Good Thursday morning. It's Day 315. Situational awareness: Jared Kushner met this month with Mueller investigators, and answered questions about interactions between Mike Flynn and Russians, per the N.Y. Times' Matt Apuzzo ... "Legendary Texas oil tycoon T. Boone Pickens has put a [$250 million] for-sale sign on his beloved Mesa Vista Ranch." (Dallas Morning News)
Exhausted by the Trump presidency? Brace yourself: White House officials expect Trump to be even more outrageous and cocksure in coming months.
We just witnessed the most unthinkable 96 hours of Trump's reign:
Be smart: Elected Republicans, at least in public, seem fine with it all. They chuckle and say it's simply Trump being Trump. White House Chief of Staff John Kelly and his staff seem fine with, or at least resigned to, this reality. No one who matters is doing anything but egging him on.
Go deeper: Jonathan Swan's in-the-moment tour de force, "The darkest day of Trump's presidency."
Stephen Colbert began last night's monologue: "I am one of the few men still allowed on television."
How Matt Lauer's firing went down, per N.Y. Post (cover: "DIRTY ROCK"):
P.S. "Sundance Film Festival Director John Cooper says the 2018 festival will take steps to address the sexual misconduct crisis and boost awareness for both staff and attendees."
"North Korea released dozens of photos ... of the Hwasong-15, a new intercontinental ballistic missile it claims can reach any target in the continental United States. The photo dump, published in the paper and online editions of the ruling party's official daily, is a goldmine for rocket experts," AP reports:
Pope Francis waves from popemobile as Myanmar Catholics wave flags ahead of the holy mass yesterday in Yangon, Myanmar.
For decades, the internet has been seen by most Americans as a democratizing force that makes life easier and more enjoyable. But increasing instances of abuse on the open web is challenging our conventional notion of the benefits of the internet, according to Axios' Sara Fischer and Kim Hart:
"The failed effort by conservative activists to plant a false story about Senate candidate Roy Moore in The Washington Post was part of a months-long campaign to infiltrate The Post and other media outlets in Washington and New York, according to interviews, text messages and social media posts that have since been deleted," the WashPost reports on A1:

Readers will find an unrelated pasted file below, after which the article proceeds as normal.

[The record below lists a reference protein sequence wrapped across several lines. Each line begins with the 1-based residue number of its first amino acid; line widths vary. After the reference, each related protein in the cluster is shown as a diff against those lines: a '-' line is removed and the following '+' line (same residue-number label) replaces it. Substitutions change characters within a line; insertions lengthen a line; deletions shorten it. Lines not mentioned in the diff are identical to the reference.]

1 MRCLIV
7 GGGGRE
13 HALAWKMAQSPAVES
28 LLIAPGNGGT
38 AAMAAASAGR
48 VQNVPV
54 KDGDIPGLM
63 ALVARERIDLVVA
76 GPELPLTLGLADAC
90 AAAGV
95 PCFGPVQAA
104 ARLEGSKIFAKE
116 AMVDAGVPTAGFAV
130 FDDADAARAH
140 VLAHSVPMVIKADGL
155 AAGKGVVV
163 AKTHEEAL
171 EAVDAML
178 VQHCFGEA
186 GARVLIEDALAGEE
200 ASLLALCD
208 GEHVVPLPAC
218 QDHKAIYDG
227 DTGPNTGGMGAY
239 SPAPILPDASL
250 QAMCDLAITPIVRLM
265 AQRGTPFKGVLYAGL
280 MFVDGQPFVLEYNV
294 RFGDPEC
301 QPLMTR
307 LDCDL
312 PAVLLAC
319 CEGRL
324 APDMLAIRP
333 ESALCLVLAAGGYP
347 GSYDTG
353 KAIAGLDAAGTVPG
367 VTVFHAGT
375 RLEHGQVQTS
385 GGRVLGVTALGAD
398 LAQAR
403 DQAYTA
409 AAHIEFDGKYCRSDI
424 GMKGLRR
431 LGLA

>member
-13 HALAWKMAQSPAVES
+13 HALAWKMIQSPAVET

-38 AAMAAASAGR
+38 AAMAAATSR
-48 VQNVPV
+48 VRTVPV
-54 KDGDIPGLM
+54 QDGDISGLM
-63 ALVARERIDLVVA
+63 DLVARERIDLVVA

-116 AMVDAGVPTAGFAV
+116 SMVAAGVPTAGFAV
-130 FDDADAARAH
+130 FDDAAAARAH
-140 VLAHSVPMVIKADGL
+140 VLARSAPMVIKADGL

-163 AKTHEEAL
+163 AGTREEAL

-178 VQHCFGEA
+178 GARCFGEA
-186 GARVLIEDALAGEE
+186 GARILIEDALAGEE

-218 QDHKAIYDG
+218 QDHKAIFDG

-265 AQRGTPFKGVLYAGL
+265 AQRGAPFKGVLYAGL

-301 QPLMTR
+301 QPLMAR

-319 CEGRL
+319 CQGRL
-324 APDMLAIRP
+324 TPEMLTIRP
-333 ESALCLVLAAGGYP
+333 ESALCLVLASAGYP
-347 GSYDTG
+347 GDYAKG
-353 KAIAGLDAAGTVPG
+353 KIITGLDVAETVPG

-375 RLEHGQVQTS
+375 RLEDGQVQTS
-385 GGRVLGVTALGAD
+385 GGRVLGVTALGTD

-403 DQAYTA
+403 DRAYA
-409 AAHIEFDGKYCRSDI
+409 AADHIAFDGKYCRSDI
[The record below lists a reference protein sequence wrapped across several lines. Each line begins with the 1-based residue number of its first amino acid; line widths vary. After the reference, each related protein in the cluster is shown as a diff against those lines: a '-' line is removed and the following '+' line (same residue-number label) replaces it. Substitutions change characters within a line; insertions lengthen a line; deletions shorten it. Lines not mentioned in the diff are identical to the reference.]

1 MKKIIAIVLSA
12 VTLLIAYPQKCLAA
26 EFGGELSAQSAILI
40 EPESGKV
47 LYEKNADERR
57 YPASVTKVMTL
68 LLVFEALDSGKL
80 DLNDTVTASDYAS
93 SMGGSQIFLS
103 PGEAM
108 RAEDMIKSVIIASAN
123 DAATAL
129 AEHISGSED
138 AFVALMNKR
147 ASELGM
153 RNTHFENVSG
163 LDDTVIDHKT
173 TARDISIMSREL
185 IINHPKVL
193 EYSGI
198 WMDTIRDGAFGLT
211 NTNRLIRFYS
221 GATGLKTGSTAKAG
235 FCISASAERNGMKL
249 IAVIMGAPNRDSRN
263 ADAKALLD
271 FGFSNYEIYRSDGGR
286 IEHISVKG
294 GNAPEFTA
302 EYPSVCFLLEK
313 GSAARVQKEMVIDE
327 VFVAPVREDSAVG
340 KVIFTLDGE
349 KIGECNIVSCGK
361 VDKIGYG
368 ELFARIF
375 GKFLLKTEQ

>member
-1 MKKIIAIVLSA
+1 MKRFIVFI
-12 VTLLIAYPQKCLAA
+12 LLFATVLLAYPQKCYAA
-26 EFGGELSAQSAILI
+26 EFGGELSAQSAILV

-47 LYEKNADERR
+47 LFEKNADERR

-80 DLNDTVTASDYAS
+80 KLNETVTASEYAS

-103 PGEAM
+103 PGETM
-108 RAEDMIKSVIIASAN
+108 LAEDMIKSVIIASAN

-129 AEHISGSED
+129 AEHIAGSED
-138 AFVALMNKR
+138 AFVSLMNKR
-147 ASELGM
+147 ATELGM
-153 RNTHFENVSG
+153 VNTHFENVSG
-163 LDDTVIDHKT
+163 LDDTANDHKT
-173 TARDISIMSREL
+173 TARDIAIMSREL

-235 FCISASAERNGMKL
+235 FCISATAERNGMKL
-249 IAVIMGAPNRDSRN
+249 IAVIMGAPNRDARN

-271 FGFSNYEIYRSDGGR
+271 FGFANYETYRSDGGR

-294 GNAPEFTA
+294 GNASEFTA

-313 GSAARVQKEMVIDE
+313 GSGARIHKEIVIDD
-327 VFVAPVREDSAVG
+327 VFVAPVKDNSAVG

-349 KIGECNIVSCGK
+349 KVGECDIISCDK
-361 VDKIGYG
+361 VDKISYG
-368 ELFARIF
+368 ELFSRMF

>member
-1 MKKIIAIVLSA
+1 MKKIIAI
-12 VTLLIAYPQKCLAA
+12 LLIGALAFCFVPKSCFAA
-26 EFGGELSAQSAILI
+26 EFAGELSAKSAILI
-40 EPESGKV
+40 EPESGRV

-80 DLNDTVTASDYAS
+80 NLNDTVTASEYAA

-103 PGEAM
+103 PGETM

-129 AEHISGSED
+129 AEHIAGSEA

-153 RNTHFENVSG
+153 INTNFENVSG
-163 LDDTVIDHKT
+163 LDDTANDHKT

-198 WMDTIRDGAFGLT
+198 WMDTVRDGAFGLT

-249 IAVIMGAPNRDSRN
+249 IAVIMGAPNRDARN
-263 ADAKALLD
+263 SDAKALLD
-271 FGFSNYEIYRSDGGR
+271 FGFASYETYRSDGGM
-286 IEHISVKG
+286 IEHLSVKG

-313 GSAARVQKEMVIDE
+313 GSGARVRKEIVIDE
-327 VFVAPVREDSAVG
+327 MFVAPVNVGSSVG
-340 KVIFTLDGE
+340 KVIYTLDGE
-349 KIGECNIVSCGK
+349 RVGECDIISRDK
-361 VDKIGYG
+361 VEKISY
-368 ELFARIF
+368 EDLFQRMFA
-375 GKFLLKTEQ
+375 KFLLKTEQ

P.S. Project Veritas president James O'Keefe mocks Washington Post handling of hoax, speaking yesterday at Southern Methodist University in Dallas:
The Senate voted 52-48 (along party lines) yesterday to begin debate on the tax bill, putting it "on track for a final vote later this week." Axios' Caitlin Owens takes us under the hood:
What the bill does:
What it doesn't do:
Go deeper: Caitlin's full list.
"The U.S. economy is running at its full potential for the first time in a decade, a new milestone for an expansion now in its ninth year," per the Wall Street Journal's Ben Leubsdorf:
"Europe's Muslim population will continue to grow over the next several decades even if all immigration to the continent should stop," according to Pew Research Center report out today, reported by AP/Berlin:
Anti-Muslim videos that were re-tweeted by President Trump include false descriptions, per an AP Fact Check by Cal Woodward:
Behind the curtain ... N.Y. Times' Maggie Haberman, to Anderson Cooper on CNN, on how Trump found the videos:
In the forthcoming issue of TIME, national security correspondent W.J. Hennigan reports on the "new American way of war ... U.S. reliance on Special Operations grows:
N.Y. Times Executive Editor Dean Baquet interviewed Jay-Z at The New York Times Building in September, and the conversation will appear this weekend: Baquet: "Some people think that the election of Donald Trump has revived the debate about race in America. Some people think that, in fact, there's always been racism in America; that it hasn't changed and that the debate isn't any different. It's just people are paying attention to it. What do you think?"Jay-Z: 'Yeah, there was a great Kanye West line in one of [his] songs: 'Racism's still alive, they just be concealin' it.' ... The great thing about Donald Trump being president is now we're forced to have the dialogue. Now we're having the conversation on the large scale; he's provided the platform for us to have the conversation."Keep reading: O.J. and more. P.S. "Hip-hop's time to shine," as Grammys try to stay relevant: "On Tuesday, the Recording Academy revealed nominations heavily skewed to rap, hip-hop and R&B; top categories were filled by Jay-Z, Kendrick Lamar, Childish Gambino, Luis Fonsi & Daddy Yankee and Bruno Mars." (L.A. Times)